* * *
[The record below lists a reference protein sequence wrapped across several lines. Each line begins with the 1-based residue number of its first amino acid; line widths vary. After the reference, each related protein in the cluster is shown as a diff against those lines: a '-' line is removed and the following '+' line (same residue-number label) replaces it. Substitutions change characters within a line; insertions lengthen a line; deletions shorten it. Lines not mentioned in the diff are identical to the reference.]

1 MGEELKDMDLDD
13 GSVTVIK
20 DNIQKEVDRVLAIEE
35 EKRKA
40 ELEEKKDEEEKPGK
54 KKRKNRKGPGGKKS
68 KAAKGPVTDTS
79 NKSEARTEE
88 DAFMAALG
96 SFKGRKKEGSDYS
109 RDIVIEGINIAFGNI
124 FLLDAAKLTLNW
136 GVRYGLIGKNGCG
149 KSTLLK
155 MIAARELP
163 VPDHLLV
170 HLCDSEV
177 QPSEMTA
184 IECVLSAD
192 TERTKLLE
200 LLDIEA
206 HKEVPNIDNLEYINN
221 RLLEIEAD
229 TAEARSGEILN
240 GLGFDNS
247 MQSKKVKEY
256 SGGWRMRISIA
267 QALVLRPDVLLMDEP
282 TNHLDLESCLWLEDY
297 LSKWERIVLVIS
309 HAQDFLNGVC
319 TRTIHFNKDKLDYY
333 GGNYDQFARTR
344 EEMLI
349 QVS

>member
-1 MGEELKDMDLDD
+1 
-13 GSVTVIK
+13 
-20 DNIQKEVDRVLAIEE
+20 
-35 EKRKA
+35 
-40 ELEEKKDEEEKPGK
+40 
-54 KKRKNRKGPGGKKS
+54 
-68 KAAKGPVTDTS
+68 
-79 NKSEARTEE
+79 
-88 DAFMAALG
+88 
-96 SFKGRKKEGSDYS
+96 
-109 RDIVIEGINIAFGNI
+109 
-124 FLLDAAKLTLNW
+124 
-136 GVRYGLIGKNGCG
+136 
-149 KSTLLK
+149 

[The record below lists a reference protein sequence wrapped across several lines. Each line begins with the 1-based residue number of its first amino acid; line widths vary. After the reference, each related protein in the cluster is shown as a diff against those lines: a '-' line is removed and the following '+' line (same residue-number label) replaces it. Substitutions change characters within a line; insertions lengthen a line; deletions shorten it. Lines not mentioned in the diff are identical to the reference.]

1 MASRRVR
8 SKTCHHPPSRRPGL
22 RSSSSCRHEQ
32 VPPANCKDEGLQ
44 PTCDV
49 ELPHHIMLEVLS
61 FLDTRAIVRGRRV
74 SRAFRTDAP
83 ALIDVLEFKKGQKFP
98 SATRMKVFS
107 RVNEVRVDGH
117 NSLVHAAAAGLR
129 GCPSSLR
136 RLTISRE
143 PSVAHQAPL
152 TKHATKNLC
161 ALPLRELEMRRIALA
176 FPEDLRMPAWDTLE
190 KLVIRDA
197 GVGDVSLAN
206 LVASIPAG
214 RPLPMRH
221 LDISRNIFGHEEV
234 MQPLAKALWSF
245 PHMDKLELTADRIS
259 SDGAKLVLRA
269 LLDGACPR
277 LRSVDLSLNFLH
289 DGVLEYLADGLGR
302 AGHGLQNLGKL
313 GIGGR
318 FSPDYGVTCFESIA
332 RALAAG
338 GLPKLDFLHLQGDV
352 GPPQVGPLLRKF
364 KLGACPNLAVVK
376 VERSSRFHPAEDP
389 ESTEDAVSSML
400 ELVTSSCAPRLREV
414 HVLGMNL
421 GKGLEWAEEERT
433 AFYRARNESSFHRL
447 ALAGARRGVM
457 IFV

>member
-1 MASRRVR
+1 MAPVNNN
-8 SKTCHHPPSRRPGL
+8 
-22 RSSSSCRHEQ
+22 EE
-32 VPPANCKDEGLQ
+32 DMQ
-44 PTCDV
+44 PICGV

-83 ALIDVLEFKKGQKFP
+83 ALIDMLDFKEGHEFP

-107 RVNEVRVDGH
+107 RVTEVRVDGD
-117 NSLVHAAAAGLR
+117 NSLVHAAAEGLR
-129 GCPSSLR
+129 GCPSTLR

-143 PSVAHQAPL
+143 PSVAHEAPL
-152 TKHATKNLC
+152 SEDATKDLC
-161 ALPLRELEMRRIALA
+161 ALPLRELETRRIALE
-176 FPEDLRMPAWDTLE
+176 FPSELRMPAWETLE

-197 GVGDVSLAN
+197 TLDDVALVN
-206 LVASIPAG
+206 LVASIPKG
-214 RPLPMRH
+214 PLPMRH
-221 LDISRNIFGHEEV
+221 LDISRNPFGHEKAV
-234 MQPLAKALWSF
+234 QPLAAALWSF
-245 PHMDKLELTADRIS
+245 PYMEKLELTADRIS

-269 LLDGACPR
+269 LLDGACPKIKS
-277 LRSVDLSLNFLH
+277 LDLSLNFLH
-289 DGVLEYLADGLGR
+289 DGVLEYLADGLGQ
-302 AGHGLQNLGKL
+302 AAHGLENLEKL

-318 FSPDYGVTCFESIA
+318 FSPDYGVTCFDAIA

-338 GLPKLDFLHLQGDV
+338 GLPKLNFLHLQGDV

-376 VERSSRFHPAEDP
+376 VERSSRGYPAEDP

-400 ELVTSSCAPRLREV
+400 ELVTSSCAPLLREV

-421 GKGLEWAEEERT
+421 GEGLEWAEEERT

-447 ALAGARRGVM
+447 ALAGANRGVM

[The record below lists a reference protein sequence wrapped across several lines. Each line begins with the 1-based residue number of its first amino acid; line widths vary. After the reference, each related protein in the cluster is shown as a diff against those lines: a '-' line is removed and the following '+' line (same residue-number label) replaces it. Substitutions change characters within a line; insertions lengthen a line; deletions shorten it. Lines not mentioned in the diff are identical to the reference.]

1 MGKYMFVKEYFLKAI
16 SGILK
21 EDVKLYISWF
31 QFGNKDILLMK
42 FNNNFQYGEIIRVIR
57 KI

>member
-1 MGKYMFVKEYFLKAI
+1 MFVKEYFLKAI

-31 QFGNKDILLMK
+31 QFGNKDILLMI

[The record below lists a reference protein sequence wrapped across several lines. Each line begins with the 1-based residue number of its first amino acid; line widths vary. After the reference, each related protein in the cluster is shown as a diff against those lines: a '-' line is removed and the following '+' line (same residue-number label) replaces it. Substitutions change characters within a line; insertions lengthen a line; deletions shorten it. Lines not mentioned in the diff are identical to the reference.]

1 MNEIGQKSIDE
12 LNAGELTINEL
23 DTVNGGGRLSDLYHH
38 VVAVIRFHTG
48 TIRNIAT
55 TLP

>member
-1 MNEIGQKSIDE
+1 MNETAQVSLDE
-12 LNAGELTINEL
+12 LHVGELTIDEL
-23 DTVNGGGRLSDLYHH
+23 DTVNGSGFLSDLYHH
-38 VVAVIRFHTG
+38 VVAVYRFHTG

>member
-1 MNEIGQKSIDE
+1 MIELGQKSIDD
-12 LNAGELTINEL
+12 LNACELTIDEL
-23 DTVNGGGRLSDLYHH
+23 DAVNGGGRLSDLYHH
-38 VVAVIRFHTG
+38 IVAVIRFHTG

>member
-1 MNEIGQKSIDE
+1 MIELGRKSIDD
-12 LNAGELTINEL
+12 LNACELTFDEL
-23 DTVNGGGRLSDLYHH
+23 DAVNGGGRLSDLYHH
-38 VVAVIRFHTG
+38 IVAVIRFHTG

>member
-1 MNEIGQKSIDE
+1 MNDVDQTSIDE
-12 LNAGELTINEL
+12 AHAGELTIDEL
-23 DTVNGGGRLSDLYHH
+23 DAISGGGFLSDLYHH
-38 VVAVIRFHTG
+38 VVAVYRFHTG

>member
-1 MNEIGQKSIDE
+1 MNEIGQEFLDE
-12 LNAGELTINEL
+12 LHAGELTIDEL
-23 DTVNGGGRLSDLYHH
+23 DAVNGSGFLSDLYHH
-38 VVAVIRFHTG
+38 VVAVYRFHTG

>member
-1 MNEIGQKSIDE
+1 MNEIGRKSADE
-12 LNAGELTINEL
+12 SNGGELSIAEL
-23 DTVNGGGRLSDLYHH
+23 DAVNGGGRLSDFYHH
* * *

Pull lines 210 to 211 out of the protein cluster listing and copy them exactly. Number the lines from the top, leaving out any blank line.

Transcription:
-12 LNAGELTINEL
+12 LNACELTFDEL